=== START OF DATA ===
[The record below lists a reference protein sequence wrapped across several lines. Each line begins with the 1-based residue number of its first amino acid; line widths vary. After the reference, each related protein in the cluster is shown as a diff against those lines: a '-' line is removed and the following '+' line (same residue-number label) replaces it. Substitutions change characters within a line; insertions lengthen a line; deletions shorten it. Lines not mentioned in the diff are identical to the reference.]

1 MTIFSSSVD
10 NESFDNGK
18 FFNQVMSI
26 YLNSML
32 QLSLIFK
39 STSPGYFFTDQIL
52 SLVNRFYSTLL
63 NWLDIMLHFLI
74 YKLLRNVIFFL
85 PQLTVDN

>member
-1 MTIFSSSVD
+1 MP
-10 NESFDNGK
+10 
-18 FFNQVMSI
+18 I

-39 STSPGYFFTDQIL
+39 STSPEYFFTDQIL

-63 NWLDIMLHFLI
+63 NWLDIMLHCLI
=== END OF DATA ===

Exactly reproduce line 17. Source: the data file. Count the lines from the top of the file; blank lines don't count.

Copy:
-18 FFNQVMSI